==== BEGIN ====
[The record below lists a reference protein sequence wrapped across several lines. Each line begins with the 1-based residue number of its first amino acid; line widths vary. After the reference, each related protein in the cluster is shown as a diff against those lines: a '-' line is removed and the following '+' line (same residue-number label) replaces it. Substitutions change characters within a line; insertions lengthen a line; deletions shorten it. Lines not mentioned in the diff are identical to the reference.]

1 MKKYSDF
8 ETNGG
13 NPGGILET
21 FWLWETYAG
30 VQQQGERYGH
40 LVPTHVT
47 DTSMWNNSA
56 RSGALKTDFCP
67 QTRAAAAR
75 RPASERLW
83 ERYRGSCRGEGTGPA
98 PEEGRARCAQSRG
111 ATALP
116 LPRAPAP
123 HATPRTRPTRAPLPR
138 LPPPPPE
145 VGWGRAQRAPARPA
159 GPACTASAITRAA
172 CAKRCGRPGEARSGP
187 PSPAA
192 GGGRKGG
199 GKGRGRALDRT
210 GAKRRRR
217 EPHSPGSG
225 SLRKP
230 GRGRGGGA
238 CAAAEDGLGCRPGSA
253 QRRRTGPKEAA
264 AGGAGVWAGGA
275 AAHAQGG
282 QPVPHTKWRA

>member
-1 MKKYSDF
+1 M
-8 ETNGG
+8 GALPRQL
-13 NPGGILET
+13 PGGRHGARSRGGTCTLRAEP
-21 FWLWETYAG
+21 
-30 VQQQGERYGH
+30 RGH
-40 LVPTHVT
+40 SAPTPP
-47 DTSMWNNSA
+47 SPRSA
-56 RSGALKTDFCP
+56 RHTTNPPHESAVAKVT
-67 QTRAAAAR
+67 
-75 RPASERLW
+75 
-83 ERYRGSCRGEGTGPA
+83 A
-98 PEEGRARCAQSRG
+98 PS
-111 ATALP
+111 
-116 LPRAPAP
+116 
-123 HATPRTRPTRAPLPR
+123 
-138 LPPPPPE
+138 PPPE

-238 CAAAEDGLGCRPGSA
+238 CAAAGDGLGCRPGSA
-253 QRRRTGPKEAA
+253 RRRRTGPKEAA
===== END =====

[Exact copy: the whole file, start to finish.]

[The record below lists a reference protein sequence wrapped across several lines. Each line begins with the 1-based residue number of its first amino acid; line widths vary. After the reference, each related protein in the cluster is shown as a diff against those lines: a '-' line is removed and the following '+' line (same residue-number label) replaces it. Substitutions change characters within a line; insertions lengthen a line; deletions shorten it. Lines not mentioned in the diff are identical to the reference.]

1 MKKYSDF
8 ETNGG
13 NPGGILET
21 FWLWETYAG
30 VQQQGERYGH
40 LVPTHVT
47 DTSMWNNSA
56 RSGALKTDFCP
67 QTRAAAAR
75 RPASERLW
83 ERYRGSCRGEGTGPA
98 PEEGRARCAQSRG
111 ATALP
116 LPRAPAP
123 HATPRTRPTRAPLPR
138 LPPPPPE
145 VGWGRAQRAPARPA
159 GPACTASAITRAA
172 CAKRCGRPGEARSGP
187 PSPAA
192 GGGRKGG
199 GKGRGRALDRT
210 GAKRRRR
217 EPHSPGSG
225 SLRKP
230 GRGRGGGA
238 CAAAEDGLGCRPGSA
253 QRRRTGPKEAA
264 AGGAGVWAGGA
275 AAHAQGG
282 QPVPHTKWRA

>member
-1 MKKYSDF
+1 M
-8 ETNGG
+8 GALPRQL
-13 NPGGILET
+13 PGGRHGARSRGGTCTLRAEP
-21 FWLWETYAG
+21 
-30 VQQQGERYGH
+30 RGH
-40 LVPTHVT
+40 SAPTPP
-47 DTSMWNNSA
+47 SPRSA
-56 RSGALKTDFCP
+56 RHTTNPPHESAVAKVT
-67 QTRAAAAR
+67 
-75 RPASERLW
+75 
-83 ERYRGSCRGEGTGPA
+83 A
-98 PEEGRARCAQSRG
+98 PS
-111 ATALP
+111 
-116 LPRAPAP
+116 
-123 HATPRTRPTRAPLPR
+123 
-138 LPPPPPE
+138 PPPE

-238 CAAAEDGLGCRPGSA
+238 CAAAGDGLGCRPGSA
-253 QRRRTGPKEAA
+253 RRRRTGPKEAA